Deployment Psychology Blog

CDP News: June 28, 2013

Happy Friday everyone and welcome to this week’s edition of CDP News, where we take a quick look at recent happenings and upcoming events at the Center for Deployment Psychology. It’s been a busy few days as we prepare for the upcoming holiday-shortened week. The CDP has recently expanded our social media presence. While you’ve previously been able to follow the CDP on our FacebookTwitter, and LinkedIn pages, we’ve decided to go even further and embrace new avenues of reaching out to behavioral health providers via social media.

Research Update: June 27, 2013

The CDP's weekly research update contains the latest news, journal articles and useful links from around the web. Some of this week's topics include:

• The Primary Prevention of PTSD: A Systematic Review.
• A Multisite Analysis of the Fluctuating Course of Posttraumatic Stress Disorder.
• Military Sexual Assault: An Ongoing and Prevalent Problem.
• Predictors of health-related quality-of-life following traumatic brain injury.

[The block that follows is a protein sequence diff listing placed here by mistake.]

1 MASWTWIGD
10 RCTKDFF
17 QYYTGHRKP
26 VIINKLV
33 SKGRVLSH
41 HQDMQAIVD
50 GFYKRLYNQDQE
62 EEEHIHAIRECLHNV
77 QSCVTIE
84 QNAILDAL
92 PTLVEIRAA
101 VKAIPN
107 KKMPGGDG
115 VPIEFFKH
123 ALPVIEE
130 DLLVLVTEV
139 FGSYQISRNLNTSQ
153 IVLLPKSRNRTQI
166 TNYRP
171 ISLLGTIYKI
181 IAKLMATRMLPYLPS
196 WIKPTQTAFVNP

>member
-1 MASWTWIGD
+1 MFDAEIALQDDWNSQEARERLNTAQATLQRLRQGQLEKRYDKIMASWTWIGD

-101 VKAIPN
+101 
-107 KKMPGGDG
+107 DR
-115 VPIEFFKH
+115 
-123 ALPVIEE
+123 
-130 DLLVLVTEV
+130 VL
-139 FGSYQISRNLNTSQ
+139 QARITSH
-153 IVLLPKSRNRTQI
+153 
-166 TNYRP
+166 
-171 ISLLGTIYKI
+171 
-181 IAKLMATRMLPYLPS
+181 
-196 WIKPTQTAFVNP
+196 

• A review of the adverse effects and safety of noradrenergic antidepressants.

Staff Voices: How Can We Recognize and Help Parents of Service Members?

When we think about the families of service members, we often picture a spouse, perhaps several children, struggling to cope with military moves, long absences, and the upheaval of the deployment cycle. But other family members struggle to adjust to military service as well. Parents of Service Members are an unrecognized group, who often don’t receive the attention they deserve for devotedly buoying their sons and daughters throughout the deployment cycle. These mothers and fathers are rarely validated for what they go through or thanked for the endless support they give their sons and daughters.

By the Numbers - June 24, 2013

1.4 million and 10 million

The number of service members on active duty versus the number of people who are currently eligible for military health benefits, according to the Congressional Budget Office, which explains, "In addition to active-duty military personnel, the people who have access to health benefits include eligible family members of those personnel, retired military personnel and their eligible family members, survivors of service members who died while on active duty, and some members of the reserves and National Guard."